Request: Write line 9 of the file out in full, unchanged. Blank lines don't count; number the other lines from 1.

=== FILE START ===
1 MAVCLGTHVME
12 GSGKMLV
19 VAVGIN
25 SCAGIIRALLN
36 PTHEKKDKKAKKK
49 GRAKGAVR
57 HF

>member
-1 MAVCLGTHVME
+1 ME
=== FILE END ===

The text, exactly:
-1 MAVCLGTHVME